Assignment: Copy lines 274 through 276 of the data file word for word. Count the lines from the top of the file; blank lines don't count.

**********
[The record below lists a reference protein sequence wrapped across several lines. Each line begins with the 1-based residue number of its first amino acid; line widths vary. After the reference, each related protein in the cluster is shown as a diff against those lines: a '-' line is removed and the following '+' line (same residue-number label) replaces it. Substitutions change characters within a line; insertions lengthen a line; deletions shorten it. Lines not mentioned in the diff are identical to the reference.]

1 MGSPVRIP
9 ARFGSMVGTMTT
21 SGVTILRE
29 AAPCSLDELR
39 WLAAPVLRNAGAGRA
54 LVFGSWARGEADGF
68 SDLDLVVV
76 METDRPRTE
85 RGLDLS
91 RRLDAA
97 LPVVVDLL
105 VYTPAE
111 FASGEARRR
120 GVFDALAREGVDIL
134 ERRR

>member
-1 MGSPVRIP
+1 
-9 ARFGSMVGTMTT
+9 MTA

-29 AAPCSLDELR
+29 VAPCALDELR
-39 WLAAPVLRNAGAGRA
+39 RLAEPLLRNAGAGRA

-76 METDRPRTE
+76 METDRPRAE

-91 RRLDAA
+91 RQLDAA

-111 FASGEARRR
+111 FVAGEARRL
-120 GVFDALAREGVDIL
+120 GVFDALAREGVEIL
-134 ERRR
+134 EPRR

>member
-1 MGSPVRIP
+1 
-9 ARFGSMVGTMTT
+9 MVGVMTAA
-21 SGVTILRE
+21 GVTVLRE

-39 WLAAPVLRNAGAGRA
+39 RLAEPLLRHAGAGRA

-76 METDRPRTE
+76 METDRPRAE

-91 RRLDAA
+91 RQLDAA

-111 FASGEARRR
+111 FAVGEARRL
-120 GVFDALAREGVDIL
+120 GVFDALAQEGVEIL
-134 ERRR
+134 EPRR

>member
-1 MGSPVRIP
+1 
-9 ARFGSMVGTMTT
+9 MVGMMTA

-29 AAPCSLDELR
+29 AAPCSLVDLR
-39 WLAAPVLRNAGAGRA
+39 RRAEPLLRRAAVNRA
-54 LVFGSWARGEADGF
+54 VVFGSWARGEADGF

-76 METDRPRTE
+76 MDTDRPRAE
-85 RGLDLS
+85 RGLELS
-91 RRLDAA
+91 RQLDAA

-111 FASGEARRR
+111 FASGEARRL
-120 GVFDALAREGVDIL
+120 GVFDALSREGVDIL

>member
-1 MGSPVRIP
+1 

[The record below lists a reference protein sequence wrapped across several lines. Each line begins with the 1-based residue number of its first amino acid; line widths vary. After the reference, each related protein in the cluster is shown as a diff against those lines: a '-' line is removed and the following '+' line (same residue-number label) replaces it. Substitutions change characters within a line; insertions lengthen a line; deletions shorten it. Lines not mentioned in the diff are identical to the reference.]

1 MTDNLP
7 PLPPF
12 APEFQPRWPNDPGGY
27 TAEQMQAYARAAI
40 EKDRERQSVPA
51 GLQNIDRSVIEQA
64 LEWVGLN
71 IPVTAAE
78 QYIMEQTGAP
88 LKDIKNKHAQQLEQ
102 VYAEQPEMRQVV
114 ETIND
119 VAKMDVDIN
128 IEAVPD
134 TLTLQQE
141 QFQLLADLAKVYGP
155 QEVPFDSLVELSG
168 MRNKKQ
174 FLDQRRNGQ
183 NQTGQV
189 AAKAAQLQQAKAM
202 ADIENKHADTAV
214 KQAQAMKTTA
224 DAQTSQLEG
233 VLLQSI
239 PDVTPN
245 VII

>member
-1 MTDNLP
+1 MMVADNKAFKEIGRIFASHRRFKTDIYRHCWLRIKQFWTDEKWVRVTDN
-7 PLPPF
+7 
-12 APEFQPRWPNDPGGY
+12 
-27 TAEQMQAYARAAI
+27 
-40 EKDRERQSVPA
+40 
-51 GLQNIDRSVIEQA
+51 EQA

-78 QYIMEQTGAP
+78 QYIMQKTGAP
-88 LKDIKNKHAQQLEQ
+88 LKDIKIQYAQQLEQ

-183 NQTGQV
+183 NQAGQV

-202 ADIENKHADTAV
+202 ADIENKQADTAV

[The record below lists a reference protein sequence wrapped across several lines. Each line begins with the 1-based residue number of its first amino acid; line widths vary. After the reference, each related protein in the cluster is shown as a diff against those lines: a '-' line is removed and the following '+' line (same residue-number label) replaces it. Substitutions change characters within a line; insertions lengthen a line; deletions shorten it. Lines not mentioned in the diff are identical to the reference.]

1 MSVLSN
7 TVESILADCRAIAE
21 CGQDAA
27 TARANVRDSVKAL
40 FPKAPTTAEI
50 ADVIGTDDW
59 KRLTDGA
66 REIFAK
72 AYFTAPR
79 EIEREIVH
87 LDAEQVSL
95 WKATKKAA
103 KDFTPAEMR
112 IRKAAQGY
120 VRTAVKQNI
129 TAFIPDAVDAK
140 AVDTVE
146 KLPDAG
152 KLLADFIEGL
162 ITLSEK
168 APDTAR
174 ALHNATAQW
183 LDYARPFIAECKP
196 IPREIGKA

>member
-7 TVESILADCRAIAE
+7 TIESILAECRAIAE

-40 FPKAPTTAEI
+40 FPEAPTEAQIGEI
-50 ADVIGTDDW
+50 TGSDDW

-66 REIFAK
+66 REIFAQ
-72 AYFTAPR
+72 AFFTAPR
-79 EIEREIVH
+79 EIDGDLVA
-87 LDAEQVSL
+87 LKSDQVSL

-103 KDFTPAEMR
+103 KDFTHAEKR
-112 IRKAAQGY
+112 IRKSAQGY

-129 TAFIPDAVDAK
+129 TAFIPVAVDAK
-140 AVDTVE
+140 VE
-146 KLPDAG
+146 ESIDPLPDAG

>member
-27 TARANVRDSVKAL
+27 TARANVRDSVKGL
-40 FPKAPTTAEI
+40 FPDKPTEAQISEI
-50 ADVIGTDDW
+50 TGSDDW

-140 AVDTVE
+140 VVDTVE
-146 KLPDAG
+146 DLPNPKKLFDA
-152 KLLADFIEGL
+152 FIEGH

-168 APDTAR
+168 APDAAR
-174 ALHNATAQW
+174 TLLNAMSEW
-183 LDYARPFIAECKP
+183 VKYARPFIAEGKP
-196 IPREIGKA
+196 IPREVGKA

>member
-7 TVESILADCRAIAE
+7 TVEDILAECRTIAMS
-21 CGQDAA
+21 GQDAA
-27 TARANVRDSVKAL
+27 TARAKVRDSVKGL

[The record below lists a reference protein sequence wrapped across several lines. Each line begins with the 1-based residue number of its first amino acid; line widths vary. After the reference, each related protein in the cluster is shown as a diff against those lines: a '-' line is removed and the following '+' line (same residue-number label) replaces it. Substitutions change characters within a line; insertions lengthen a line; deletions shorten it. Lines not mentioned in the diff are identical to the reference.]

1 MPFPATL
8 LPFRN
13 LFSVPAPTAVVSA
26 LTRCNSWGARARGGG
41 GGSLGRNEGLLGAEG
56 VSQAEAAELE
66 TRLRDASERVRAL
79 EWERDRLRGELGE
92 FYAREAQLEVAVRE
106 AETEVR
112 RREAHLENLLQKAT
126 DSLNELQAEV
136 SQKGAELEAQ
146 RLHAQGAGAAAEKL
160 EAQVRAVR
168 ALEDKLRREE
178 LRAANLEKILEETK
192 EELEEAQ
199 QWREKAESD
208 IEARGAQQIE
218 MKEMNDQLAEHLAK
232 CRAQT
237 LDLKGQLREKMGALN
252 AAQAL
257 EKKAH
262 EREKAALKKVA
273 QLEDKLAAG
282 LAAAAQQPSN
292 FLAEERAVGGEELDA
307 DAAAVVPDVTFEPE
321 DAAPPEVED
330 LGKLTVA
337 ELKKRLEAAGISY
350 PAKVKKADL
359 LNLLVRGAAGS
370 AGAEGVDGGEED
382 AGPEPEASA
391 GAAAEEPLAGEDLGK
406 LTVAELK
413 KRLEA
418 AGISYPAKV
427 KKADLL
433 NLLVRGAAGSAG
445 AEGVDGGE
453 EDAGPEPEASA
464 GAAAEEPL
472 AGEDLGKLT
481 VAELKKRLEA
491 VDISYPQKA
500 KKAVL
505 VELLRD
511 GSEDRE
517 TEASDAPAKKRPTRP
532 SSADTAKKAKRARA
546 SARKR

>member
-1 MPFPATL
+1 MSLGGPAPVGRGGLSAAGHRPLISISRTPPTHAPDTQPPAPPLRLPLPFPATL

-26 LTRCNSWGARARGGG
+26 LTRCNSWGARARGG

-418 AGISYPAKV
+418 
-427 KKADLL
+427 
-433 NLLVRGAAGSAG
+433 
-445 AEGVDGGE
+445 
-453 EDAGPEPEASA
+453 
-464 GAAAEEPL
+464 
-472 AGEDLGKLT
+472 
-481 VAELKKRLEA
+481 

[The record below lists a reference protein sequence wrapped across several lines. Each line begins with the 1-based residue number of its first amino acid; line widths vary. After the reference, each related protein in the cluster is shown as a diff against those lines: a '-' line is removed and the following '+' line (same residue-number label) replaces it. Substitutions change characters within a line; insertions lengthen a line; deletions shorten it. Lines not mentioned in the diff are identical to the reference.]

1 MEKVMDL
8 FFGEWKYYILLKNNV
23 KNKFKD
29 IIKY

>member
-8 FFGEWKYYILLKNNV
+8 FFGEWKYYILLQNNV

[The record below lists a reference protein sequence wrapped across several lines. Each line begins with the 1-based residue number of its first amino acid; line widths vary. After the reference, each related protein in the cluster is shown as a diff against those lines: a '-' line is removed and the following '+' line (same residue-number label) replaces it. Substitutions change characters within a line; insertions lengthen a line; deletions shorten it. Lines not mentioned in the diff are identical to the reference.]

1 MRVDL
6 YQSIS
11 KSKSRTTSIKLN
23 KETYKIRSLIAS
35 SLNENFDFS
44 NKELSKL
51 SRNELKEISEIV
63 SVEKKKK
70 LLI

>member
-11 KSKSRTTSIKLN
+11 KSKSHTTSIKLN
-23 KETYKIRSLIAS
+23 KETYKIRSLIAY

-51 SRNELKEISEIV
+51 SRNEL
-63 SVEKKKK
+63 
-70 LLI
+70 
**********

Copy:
+445 
-453 EDAGPEPEASA
+453 